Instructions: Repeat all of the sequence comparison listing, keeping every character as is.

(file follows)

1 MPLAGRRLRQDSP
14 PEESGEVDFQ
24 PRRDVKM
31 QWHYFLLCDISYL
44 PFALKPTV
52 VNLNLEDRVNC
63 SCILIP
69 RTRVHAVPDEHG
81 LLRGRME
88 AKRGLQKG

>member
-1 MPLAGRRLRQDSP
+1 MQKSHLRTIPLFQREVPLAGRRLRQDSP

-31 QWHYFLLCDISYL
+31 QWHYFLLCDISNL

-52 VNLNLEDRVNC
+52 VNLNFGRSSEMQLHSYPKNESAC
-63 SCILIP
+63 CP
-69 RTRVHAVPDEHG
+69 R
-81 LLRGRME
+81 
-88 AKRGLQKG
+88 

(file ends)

1 MPLAGRRLRQDSP
14 PEESGEVDFQ
24 PRRDVKM
31 QWHYFLLCDISYL
44 PFALKPTV
52 VNLNLEDRVNC
63 SCILIP
69 RTRVHAVPDEHG
81 LLRGRME
88 AKRGLQKG

>member
-1 MPLAGRRLRQDSP
+1 MQKSHLRTIPLFQREVPLAGRRLRQDSP

-31 QWHYFLLCDISYL
+31 QWHYFLLCDISNL

-52 VNLNLEDRVNC
+52 VNLNFGRSSEMQLHSYPKNESAC
-63 SCILIP
+63 CP
-69 RTRVHAVPDEHG
+69 R
-81 LLRGRME
+81 
-88 AKRGLQKG
+88 